Another complication that is causing a major ‘gulp factor’ for the admirals is that the government now realizes the navy will be incapable of conducting major humanitarian relief and disaster assistance missions (HA/DR) because of the number and design of the future fleet replenishment ship (formerly the JSS). The mythology that the navy contributed significantly to Operation Hestia in Haiti seems to have finally been dispelled despite a major PR campaign to the contrary and the relative inconsequence of their actions has been revealed. According to reports reaching me, the government has directed that a capability to mount major HA/DR missions be included within the NSPS. This has come as a major shock. Monies, likely in the order of $1.5B - $2.0B, will have to be carved out of the funding envelope to build one, or more likely two, large logistical support ships to be operated by the navy. This will draw down on the fixed funding and will also require the navy to identify the people to crew the ships, plus more to create the support and training needed to make the capability whole.

The navy will argue strongly that the cut for this capability should come from the monies earmarked for AOPS. The coast guard will argue that the entire AOPS budget should be shifted to building heavy, armed icebreakers. If the latter does happen, the envelope for the combatants will shrink, hence the comment by General Natynczyk. The navy will view it as a major corporate failure if the number of combat ships is any less than fifteen, which permits a one-for-one replacement of the existing combat fleet. They are far less concerned that the auxiliary part of the fleet will not be replaced with equal parity.  Whether the monies will completely replace existing combat capability is another question altogether. It is now known that the navy will be without its destroyers before the CSC frigates arrive. Whether the frigates can provide the command and control, area surveillance and force protection of the existing destroyers is a question that has yet to be addressed. Personally, I doubt it. All of this upheaval to the NSPS will come with a political cost.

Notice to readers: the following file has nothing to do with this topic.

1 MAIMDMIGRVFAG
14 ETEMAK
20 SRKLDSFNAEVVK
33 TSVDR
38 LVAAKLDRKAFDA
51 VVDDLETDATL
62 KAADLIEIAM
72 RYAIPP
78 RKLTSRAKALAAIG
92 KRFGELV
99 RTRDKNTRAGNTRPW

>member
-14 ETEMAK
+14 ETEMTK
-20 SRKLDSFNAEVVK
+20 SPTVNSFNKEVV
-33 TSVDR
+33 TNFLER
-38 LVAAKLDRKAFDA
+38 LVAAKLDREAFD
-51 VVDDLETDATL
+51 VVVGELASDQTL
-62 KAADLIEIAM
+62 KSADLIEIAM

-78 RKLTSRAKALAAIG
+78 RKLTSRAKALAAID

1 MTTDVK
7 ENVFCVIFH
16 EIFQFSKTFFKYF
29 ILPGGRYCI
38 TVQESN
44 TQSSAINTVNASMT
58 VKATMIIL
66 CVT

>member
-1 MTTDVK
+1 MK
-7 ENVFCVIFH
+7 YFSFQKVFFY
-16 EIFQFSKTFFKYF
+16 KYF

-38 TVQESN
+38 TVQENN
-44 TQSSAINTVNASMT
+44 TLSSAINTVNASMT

Rumours are now swirling steadily (and I believe they are founded on some truth) that a major shake-up will take place very soon at National Defence. While the house is in summer recess, it is a certainty that a new Chief of Defence Staff will be named. Too bad the general has come to his understanding about the importance of shipbuilding so late in his career. The strained relationship between Minister MacKay and Deputy Minister Fonberg has been obvious for quite a while and, according to some sources, is the background reason that ‘surprise announcements’ about additional work layoffs have been made at the same time that discredit the MND while he is trying to celebrate other ‘good news announcements’.  Both men are now likely to be moved to ‘soft landings’ in other lower-profile posts.

Whatever the government decides about which department will change and what capabilities will be included, you can expect the next MND to be a no-nonsense leader that will ‘ride roughshod’ over naval protestations about traditions, numbers and fleet capabilities.  For my money, John Baird as the joint minister of foreign affairs and defence seems like a good bet in what may be a ‘one horse race’.